There are 2.5 million people in the U.S. with severe speech disorders, and some 40 percent of them use speech devices to express themselves. But those devices offer an extremely limited selection of computerized voices.

“We wouldn’t dream of fitting a little girl with the limb of a grown man — so, why then, a prosthetic voice?” asked Northeastern University professor Rupal Patel in a talk at the TEDWomenconference in San Francisco last week.

Over the past six years, Patel has developed a process for morphing voices in which she combines samples of a patient’s speech — however limited it may be — with the voice of a donor who shares similar age, gender, size and location.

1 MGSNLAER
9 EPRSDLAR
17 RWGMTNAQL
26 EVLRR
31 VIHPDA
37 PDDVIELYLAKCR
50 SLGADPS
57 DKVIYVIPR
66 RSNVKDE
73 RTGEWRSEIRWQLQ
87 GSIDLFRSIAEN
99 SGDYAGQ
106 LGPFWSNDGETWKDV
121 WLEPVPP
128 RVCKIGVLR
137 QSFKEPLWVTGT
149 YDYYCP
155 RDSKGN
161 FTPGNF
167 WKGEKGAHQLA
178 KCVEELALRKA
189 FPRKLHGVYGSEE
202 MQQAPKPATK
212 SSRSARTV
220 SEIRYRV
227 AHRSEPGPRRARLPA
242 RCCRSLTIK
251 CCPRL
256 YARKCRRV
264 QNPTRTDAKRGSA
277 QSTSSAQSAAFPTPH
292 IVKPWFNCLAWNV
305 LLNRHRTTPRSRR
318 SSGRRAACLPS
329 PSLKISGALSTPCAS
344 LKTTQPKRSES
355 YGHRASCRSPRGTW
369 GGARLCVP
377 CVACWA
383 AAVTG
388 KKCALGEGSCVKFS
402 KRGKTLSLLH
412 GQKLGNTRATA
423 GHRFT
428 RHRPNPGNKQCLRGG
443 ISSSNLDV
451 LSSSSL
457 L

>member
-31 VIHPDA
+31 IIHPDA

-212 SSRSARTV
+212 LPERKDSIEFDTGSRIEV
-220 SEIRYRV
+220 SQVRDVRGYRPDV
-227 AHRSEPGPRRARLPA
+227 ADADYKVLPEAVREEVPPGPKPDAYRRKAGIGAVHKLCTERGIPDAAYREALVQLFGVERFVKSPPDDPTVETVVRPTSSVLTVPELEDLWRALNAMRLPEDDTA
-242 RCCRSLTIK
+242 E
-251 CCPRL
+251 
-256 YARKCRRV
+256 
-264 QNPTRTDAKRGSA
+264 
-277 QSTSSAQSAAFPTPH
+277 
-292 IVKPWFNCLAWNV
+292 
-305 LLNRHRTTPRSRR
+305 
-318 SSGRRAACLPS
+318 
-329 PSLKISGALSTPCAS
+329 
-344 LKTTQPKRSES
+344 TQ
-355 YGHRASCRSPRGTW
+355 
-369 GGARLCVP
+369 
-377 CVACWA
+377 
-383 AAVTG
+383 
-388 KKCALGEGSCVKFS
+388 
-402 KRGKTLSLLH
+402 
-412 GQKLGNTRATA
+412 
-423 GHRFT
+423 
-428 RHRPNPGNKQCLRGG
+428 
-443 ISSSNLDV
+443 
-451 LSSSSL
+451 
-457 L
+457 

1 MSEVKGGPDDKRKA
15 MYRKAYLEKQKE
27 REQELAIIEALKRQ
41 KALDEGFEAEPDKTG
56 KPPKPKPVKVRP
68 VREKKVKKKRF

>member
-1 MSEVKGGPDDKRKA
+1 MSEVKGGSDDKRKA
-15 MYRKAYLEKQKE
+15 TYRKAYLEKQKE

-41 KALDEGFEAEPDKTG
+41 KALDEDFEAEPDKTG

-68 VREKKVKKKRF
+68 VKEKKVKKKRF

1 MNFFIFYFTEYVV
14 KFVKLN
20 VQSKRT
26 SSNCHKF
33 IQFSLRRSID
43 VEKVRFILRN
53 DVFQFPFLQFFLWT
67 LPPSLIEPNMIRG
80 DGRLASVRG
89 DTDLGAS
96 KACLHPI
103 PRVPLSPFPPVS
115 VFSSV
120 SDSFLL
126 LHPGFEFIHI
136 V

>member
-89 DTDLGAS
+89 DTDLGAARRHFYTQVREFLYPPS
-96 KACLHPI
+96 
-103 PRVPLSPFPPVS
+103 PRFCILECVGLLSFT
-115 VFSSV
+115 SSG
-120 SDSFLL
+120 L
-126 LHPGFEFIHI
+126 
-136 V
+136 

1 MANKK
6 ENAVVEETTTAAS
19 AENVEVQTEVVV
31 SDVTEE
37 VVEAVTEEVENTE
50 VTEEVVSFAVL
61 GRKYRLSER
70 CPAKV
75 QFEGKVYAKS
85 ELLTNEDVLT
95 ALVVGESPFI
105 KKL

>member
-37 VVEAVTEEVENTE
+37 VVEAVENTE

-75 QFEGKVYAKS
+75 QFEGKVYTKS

From the recipient, she extracts pitch, loudness and sibilance. As little as a single vowel may be enough. From the donor, she records a list of hundreds of utterances, which in the lab can be broken down to individual phonemes.